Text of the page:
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Australia's Ashes collapse: It was difficult to imagine anything worse

Michael Clarke and Steve Smith react after failing to catch England's Alastair Cook Credit: Reuters

You could smell the fear just listening to Michael Clarke's press conference yesterday.

He may not have meant to show his vulnerability but it was there.

"If we get beat, we get beat," he said.

Australian cricket captains never contemplate defeat, let alone talk about it publicly.

And boy was that fear exposed in ruthless, pitiless fashion in the most one sided hour of Ashes cricket ever.

England's Stuart Broad is now public enemy number one down under Credit: Reuters

Stuart Broad, public enemy number one down under, set about dismantling Australian pride from his very first over.

Less than two hours later the home town hero was walking off, ball in hand, with eight Aussie scalps to his name.

Trent Bridge could not quite believe what it had just seen.

Yes, Broad bowled beautifully, yes the conditions favoured England and yes the catching was immaculate but Australia were there for the taking.

None of them showed the application, desire or patience to stop the embarrassing trudge of defeated batsmen back to the dressing room.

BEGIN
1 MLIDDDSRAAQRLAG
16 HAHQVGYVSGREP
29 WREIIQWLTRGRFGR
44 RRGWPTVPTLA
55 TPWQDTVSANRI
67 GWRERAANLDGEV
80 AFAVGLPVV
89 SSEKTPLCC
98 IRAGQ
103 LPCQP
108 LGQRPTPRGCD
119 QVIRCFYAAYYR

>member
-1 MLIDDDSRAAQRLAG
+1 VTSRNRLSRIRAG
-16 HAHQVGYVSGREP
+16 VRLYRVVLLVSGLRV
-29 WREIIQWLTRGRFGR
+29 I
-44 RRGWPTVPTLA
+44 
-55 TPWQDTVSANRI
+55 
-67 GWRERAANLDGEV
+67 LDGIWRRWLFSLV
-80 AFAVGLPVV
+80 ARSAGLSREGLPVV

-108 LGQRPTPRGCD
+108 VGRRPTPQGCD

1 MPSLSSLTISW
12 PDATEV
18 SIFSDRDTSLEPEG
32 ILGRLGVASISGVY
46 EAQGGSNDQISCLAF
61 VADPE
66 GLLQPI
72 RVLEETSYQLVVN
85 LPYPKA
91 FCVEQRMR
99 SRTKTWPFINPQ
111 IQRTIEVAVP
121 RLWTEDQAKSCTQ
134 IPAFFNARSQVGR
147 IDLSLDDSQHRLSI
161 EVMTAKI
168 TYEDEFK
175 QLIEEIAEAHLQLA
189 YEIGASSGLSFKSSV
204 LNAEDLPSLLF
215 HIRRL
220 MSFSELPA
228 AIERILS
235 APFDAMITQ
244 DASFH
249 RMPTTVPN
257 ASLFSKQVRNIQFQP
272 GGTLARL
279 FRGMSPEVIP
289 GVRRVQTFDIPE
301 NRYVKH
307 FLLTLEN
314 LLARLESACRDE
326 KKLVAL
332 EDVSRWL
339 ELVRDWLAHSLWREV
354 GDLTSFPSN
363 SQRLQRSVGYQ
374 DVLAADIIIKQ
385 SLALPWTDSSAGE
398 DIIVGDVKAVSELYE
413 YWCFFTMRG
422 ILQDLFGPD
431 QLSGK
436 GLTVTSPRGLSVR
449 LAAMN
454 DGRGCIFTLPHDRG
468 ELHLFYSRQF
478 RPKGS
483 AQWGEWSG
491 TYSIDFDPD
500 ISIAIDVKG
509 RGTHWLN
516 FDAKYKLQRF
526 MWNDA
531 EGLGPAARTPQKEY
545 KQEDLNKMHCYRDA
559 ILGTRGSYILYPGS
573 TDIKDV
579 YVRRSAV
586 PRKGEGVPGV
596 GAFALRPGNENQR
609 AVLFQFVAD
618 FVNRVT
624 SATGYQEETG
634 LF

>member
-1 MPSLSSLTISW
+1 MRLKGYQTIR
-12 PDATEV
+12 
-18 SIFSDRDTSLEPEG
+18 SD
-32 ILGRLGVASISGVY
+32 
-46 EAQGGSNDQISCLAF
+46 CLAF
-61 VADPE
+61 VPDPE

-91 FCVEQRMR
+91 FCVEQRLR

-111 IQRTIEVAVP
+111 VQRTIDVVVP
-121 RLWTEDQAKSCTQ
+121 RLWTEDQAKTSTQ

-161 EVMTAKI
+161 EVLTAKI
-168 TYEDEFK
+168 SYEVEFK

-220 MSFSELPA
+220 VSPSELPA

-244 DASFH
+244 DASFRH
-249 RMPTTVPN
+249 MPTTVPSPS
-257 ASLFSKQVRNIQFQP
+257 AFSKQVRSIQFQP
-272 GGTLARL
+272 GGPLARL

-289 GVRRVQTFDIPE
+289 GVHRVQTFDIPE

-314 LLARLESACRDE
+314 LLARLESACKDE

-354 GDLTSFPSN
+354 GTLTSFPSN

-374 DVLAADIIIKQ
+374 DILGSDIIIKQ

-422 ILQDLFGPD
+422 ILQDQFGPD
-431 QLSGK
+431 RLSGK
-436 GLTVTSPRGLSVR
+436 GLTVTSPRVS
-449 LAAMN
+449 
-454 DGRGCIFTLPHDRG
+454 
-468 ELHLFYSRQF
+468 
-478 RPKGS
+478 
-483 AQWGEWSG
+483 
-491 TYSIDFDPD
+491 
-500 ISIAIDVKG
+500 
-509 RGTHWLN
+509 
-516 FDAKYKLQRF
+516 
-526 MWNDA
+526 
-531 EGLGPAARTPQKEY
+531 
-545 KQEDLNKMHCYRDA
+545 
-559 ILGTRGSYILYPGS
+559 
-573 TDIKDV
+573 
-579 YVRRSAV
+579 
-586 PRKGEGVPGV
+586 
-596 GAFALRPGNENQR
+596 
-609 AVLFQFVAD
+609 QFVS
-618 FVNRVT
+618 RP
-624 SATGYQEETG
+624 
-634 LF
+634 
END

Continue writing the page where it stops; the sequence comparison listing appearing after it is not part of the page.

It was like watching a school team capitulate to a team of older and meaner boys. It was like Brazil's humiliation in the World Cup semi-final and some.

The best Ashes test matches are close, competitive affairs Credit: Reuters

If it had been a boxing match the umpires would have stepped in long before Nathan Lyon became Broad's last victim.

Australia have been bowled out more cheaply before but watching this it was difficult to imagine anything worse.

The best Ashes test matches are close, competitive affairs, won in the margins thanks to a little piece of genius.

For that reason while this morning was exhilarating to watch, was memorable in every way, a genuine "I was there when..." moment, as a contest it was disappointing.

But then I’m not really complaining.

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